Letter Formation for Modern Calligraphy and Brush Lettering

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In both my calligraphy and brush lettering tutorials, I talk about how important it is to master the basic strokes before beginning to write letters and words.  While I have basic strokes worksheets available on the blog and on my Etsy shop, these worksheets don’t show what strokes are used to make which letters.  In this post, I’ll show you the strokes to make a few letters and then you can grab your copy of my newest worksheet: letter formation using basic strokes.

How to Make Letters Using Basic Strokes | Break Down Letters to Their Basic Strokes to Make Them Easier to Write | Destination Decoration

Forming Letters Using Basic Strokes

In both calligraphy and brush lettering, letters can be formed by creating a variety of shapes.  Surprisingly, most letters are comprised of similar shapes, which in hand-lettering can be called the basic strokes.

Some of the main basic strokes include:

  • Upstrokes
  • Downstrokes
  • Underturns
  • Overturns
  • Tail strokes
  • U strokes
  • O strokes
  • C strokes
  • Stem strokes
  • Entrance strokes

How to Make Letters Using Basic Strokes | Break Down Letters to Their Basic Strokes to Make Them Easier to Write | Destination Decoration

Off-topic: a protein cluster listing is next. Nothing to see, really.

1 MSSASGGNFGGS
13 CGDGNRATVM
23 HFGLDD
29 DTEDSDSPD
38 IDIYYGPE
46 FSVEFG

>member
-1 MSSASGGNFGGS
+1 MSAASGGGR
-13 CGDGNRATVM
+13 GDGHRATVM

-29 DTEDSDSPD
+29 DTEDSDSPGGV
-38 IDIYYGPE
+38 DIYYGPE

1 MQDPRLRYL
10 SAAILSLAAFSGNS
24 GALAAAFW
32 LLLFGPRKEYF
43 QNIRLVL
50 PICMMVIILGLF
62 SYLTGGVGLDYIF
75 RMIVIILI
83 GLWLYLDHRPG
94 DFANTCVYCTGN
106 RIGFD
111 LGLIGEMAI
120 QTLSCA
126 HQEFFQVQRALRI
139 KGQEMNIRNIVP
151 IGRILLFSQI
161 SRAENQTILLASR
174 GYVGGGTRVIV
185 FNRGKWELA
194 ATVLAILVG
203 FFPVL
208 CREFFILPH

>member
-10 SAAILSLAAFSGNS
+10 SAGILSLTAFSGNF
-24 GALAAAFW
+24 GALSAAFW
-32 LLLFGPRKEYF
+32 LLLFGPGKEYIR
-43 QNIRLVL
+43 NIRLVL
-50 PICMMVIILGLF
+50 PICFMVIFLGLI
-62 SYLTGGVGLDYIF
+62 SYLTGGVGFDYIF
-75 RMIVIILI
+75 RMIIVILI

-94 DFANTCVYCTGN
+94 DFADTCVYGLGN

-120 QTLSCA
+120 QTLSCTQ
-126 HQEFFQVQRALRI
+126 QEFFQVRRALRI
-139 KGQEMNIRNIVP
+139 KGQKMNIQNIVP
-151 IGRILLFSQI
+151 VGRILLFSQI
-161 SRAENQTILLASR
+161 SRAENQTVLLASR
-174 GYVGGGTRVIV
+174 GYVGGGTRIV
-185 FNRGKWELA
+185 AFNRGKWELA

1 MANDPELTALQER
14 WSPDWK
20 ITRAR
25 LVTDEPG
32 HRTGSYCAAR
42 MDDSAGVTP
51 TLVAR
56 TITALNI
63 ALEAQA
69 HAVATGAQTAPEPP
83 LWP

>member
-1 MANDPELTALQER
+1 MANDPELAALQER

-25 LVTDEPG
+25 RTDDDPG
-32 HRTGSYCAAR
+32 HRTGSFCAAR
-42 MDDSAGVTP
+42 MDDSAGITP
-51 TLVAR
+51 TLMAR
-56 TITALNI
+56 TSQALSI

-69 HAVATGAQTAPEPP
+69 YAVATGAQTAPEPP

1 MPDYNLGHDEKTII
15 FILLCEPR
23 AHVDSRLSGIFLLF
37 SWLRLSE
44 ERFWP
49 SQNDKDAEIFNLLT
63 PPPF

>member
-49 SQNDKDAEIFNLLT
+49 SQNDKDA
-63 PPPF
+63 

For more information on these strokes, check out Getting Started with Modern Calligraphy: The Basics.

Forming letters is a matter of putting these strokes together.  Check out the videos below to see examples of how some letters are formed using the basic strokes:

Letter b:

The letter b is composed of a stem stroke and a backwards o stroke.

Letter d:

The letter d is composed of a stem stroke and an o stroke.

Letters h and i:

The letter h is composed of a stem stroke and an overturn stroke.  The letter i is composed of an entrance stroke and a small underturn stroke.

Letter y:

The letter y is composed of an entrance stroke, a u stroke, and a tail stroke.


See how many of the letters are comprised of basic strokes?  Once you master the basic strokes, letters will be much easier to form.


  • While it works to keep your pen to the paper the whole time, lifting your pen up between strokes is often easier.  Just write the next stroke so it intersects with the previous stroke.  
  • If the letter doesn’t look right with a “traditional” basic stroke, feel free to alter it.  Basic strokes are called “basic” for a reason.
  • At first, I recommend choosing one thing to focus on: pressure or letter formation.  Try a set of letters focusing on pressure, then try one focusing on letter formation.  Once you’re confident, try to do both.
  • Remember: Heavy pressure on the downstroke, light pressure on the upstroke.


Letter Formation Worksheet

The worksheets shown in the videos above are letter formation worksheets.  They show the strokes that comprise the letter and how to put the strokes together to form the letter.  If you are interested in using these for calligraphy or brush lettering, make sure to check them out in my Etsy shop.

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